Scott Clark, a Georgia Southern University graduate student is working to learn more about Native American life at Cannon’s Point Preserve.
The St. Simons Land Trust is partnered with the Coastal Georgia Historical Society which has an archaeology lab that houses all artifacts from Cannon’s Point Preserve since it’s purchase in 2012. Currently, Scott is working in the lab to help with analyzing data from Cannon’s Point. He has recently been working on putting together a 4,000 year old Native American pot which was discovered during the 2016 dig at the Preserve restroom site.
LATE WOODLAND PERIOD SUBSISTENCE ON GEORGIA’S COAST: FAUNAL REMAINS FROM TAYLOR’S FISH CAMP, ST. SIMONS ISLAND
Georgia Southern University graduate student Scott Clark has been conducting his master research at the Preserve. Scott completed his archaeological fieldwork at Cannon’s Point Preserve for his masters thesis project in the summer of 2018. With help from local volunteers and Georgia Southern students, he excavated a portion of a prehistoric shell midden near the old Taylor’s Fish Camp at Cannon’s Point Preserve.
His research is focused on the subsistence practices of Native Americans who occupied the peninsula during the Late Woodland period (ca. 1500 – 1000 B.P.). The project included fine-mesh screening techniques not typically used during archaeological excavations. These methods are designed to capture very small artifacts and animal bones which often fall through the commonly-used larger screen sizes. Preliminary analysis reveals a diet which focused heavily on aquatic resources, especially shellfish and fish. Faunal remains recovered from the Native American deposits include oysters, clams, ribbed mussels, periwinkle, crab claws, turtle shell, drum teeth, gar scales, and catfish otoliths (inner ear bones). Native American pottery sherds were also recovered from the midden. Laboratory analysis will continue.
DECEMBER 2018 UPDATE:
“Analysis of materials recovered during recent excavations at Taylor Fish camp is ongoing. Nearly all identifiable types of Native American pottery are associated with the Late Woodland period (c. 500 – 1000 AD) and the Early/Middle Mississippian period (c. 1000 – 1300 AD). A few pottery sherds show evidence of artistic stamping on the exterior of the vessel.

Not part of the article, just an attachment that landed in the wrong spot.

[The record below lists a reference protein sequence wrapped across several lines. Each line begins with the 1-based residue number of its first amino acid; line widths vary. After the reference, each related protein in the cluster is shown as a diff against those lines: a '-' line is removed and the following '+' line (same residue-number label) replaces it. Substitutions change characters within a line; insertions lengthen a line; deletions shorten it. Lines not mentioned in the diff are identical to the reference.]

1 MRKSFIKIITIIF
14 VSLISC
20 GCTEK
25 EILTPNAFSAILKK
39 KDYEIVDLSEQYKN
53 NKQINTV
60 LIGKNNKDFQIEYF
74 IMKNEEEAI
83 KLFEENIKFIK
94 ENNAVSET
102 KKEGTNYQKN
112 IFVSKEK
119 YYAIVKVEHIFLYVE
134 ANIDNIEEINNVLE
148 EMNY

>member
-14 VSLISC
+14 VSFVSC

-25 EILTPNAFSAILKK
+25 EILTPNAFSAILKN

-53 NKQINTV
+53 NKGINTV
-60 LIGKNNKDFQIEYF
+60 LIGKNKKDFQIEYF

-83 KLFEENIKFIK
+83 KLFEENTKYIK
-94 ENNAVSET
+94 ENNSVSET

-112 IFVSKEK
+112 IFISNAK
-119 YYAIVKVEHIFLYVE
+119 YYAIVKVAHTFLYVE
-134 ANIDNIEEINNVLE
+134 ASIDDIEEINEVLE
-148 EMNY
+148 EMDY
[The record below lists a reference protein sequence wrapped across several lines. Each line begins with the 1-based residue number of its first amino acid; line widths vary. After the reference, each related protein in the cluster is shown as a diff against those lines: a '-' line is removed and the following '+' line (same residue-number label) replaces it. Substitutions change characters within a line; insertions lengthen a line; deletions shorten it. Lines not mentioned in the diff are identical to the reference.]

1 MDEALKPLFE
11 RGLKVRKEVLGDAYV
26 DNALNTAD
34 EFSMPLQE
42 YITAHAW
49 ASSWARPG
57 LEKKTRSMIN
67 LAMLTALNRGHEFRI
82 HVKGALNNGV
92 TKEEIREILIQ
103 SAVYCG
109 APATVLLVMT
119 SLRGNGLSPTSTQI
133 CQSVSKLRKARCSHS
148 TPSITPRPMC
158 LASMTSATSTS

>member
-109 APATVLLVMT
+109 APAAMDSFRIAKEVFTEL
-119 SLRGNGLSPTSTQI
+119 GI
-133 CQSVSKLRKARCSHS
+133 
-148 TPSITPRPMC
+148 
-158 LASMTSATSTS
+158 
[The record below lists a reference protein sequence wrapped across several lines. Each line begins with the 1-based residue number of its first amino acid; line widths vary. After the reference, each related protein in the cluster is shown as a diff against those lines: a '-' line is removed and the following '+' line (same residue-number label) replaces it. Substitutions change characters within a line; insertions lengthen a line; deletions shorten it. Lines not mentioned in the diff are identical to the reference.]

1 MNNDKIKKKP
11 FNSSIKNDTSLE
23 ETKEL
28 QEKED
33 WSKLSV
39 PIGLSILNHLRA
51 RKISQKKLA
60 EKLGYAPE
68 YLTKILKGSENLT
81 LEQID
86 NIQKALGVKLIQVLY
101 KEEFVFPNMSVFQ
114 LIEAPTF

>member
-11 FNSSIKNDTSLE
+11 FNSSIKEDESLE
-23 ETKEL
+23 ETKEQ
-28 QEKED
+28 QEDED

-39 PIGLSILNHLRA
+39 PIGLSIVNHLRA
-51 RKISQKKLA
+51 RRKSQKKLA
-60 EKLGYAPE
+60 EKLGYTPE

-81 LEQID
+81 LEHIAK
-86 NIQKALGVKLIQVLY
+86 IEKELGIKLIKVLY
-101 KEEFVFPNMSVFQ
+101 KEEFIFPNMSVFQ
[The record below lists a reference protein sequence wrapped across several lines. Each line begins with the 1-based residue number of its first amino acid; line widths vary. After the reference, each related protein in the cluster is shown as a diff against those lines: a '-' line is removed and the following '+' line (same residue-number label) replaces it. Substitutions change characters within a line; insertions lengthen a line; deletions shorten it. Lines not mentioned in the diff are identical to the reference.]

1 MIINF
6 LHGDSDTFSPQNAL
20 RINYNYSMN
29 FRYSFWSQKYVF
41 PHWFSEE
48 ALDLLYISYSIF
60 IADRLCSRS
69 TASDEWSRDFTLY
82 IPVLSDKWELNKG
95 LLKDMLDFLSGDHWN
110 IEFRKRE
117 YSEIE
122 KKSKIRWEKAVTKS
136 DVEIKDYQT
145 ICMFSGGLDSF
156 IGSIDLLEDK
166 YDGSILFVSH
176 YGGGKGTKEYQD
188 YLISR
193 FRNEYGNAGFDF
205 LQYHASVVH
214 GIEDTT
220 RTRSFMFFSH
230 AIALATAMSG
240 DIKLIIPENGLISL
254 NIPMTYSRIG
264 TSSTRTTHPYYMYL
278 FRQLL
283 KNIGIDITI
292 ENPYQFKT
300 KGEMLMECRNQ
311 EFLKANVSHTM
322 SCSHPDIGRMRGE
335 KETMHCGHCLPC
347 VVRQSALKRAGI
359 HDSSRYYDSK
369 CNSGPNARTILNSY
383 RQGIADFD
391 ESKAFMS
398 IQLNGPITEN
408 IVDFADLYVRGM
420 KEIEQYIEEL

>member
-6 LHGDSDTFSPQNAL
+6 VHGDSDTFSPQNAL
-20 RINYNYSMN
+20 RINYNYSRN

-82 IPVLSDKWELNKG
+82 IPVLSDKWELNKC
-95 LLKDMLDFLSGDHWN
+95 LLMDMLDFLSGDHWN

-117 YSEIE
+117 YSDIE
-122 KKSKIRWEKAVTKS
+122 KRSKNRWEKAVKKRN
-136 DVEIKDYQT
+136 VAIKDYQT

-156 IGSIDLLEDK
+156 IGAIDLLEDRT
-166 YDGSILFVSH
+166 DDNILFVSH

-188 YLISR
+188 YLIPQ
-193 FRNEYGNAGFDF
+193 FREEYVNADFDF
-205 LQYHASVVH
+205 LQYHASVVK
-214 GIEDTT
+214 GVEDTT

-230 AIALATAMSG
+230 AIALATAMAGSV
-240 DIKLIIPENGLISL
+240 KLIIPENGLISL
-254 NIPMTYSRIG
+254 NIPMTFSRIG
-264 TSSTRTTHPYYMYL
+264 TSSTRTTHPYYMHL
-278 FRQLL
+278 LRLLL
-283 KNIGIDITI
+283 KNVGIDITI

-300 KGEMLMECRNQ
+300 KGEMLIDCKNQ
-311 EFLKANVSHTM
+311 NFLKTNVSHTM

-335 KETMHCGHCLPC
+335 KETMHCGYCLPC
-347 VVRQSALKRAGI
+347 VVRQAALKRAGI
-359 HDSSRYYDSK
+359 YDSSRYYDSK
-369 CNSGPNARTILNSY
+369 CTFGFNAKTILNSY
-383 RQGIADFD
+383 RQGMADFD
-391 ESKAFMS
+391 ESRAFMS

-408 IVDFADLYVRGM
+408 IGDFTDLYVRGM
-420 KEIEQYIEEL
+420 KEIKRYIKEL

Thanks to the generous support of members of the Coastal Georgia Historical Society, we were able to radiocarbondate materials from my excavation and previous excavations at Taylor Fish Camp. Results confirm what we expected and align with the pottery types. The earliest date (about 780 AD) came from a piece of charcoal in a shell midden, and the latest date (about 1280 AD) from charcoal in a nearby trash pit. A charred deer bone from another nearby pit dated to about 1050 AD. Results show that most of the shell, animal bones, and pottery sherds from my excavation were deposited around 900 to 1100 AD. These carbon dates, combined with other evidence collected in the area, have shown that people have been living and using resources at Cannon’s Point for over 4000 years.
Analysis of faunal remains from my excavation and a previous excavation will shed light on subsistence practices during the Late Woodland period. So far, identified mollusc species include eastern oyster, hard clam, ribbed mussel, stout tagelus, and periwinkle. Fish species include gaftopsail catfish, hardhead catfish, mullet, drum, and flounder. Other interesting finds include a gar scale, numerous fish otoliths (inner ear bone), catfish spines, hundreds of fish vertebrae, a piece of a crab claw, and a well-preserved pearl. There are also a good number of turtle shell fragments, many of which look to be diamondback terrapin. These results are indicating a heavy focus on estuarine resources, especially fish and shellfish.”